Nature gives us changing circumstances but some lead me, almost inevitably, to cook. This weekend it was the arrival of hurricane Irene causing bacon jam. Hurricanes don’t literally create bacon jam, as it doesn’t fall from the sky, but hurricanes do focus the mind on indoor cooking opportunities and bacon was on my mind. Take liberties in following my recipe for making bacon jam.
In the summer, I go to the the Arlington Farmer’s Market on Wednesday and on Friday mornings to Russo’s in Watertown (www.russos.com). Russo’s is a favorite spot of mine for high quality produce and cheese. It has a variety that spans the continents. No doubt the broad food selection is inspired by its proximity to a mix of older Italian and newer Asian and Latino immigrants in the Watertown, Newton, and Waltham region. You will hear lots of folks speaking languages other than English standing next to fashionably dressed women from Newton. Russo’s is not the same as Wilson’s in Lexington with its nearly uniformly upscale clientele (no slur on Wilson’s as I like the place and especially its proximity to my home but the crowd is very different and the selection both smaller and more expensive than Russo’s).
Russo’s is also just around the corner from a BJ’s Club. Yes, I know it is terribly déclassé to shop at a big box store but I do it, especially when I am buying lots of paper goods like towels and t.p. So Friday I did a double hit and bought an especially large amount of provisions at both locations (reminder: don’t shop when you are hungry!), including a few pounds of bacon. I even bought the hardcover edition of Mark Bittman’s updated book How to Cook Everything, a seminal work in American food writing. His Sunday NYTimes magazine cooking column is always great but his new position on the op-ed page of the Times gives him the latitude to explore the food and agriculture industries brilliantly. The book is an extension of his clear and concise writing about great food made simply. It is inspiring.
Hurricane Irene arrived last night and her winds convinced me not to slow smoke the beef brisket that I had brined overnight. It will keep until tomorrow, but working in the garden is not possible, so my stove and the bacon called for my attention. I have frequently heard of bacon jam and as a confirmed fan of bacon, I knew I needed to try some. The folks at Skillet Street Food in Seattle make some popular jam that has a very good reputation http://skilletstreetfood.com/shop.php
but today was my day to take a stab at making it. A pan of it now sits on the stove in its final stage of cooking. I looked at NotQuiteNigella, an Australian food blogger I enjoy, for her recipe
and took it as a guide but as I tell everyone, play with your food. My recipe is quite different from hers, more aromatic and less sweet I think.
Making jam is an indoor activity well suited to bad weather. Well suited, that is, unless you are hungry, in which case not all of the bacon makes it into the jam. Cooks always retain the right to eat food as it comes out of a pan and before it is plated.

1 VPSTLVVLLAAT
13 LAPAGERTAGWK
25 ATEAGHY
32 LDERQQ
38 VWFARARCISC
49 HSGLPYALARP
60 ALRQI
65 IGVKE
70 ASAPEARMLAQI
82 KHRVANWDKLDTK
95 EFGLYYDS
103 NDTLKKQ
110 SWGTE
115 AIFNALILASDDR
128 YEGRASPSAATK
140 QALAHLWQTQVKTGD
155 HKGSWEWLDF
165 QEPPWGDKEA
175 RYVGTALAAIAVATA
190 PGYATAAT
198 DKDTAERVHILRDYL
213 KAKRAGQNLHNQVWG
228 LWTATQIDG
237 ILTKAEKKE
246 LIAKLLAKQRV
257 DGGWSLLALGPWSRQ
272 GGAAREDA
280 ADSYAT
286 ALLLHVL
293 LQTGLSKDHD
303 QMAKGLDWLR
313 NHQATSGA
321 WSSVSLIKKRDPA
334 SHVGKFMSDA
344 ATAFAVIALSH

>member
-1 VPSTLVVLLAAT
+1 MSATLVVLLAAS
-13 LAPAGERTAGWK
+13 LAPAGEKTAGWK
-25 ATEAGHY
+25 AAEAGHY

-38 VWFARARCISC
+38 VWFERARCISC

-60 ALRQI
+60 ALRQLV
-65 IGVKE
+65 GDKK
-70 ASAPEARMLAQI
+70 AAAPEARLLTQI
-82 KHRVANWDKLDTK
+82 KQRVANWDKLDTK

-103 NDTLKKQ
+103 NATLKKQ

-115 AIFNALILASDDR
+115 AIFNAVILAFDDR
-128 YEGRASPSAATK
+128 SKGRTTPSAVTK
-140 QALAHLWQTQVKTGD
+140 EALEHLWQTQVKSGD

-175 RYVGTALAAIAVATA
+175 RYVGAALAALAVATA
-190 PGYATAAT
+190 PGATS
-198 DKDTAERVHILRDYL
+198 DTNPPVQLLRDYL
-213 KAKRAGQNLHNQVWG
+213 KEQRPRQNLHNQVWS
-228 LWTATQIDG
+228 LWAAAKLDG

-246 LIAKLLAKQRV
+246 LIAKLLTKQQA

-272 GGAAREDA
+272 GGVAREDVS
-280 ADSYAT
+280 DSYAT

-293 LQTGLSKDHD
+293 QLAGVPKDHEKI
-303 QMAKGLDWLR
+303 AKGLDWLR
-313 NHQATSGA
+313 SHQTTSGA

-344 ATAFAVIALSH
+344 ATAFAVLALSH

This recipe is not a sweet bacon jam. Add more brown sugar or maple syrup if you want it sweeter. Add spicier pepper flavors like Tabasco if you want heat. You might want to try NQN’s version first, especially as mine has a few odd ingredients. As with all foods, taste it as you cook and add ingredients as your mouth instructs.
(Here is some technical stuff that matters only to the die-hard cook, a note on what I call “smoking water.” You need to add liquid to the bacon as it cooks during the second round. Water won’t add flavor but won’t hurt the flavor, just keep the jam moist. Any kind of unsalted stock, vegetable or meat, will be better. I would be wary of red wine but beer might work. Cider or fruit juices will make the jam sweeter. The “smoking water” I used is a vegetable broth in which I smoke a pork roast for three hours and is intensely smoky. I love the flavor of smoke and save this broth from week-to-week because of the flavor it imparts to everything from beans to rice to meats. If you love smoke like I do, you might try Liquid Smoke, but I have never used it and cannot advise further.)
1 lb of bacon
½ lb of sweet onion (Vidalia-type)
¼ lb of fennel
8 ozs of “smoking water” (you can substitute anything from water to juice to stock)
2 ozs of malt vinegar
2 ozs of maple syrup
2 ozs of brown rum (Mt. Gay, Cruzan, or similar)
¼ cup of brown sugar
A few dashes of Worcestshire, PickAPepper, or other aromatic (I used Salsa Lizano from Costa Rica)
½ teaspoon of allspice
In a non-stick pan or cast iron skillet, cook, drain and dice the bacon. Save a little of the bacon fat and
Sautee the onion and fennel over low heat.
Return the bacon to the pan.
Add all remaining ingredients.
Cook for an hour.
Put the bacon mix in a food processor and use the pulse button to reduce it to a consistency you like. Keep it coarse and serve it on toast, eggs, a steak, roast, or burger. It is great on a crisp slice of apple. Or puree it to the consistency of ketchup and splash it on anything.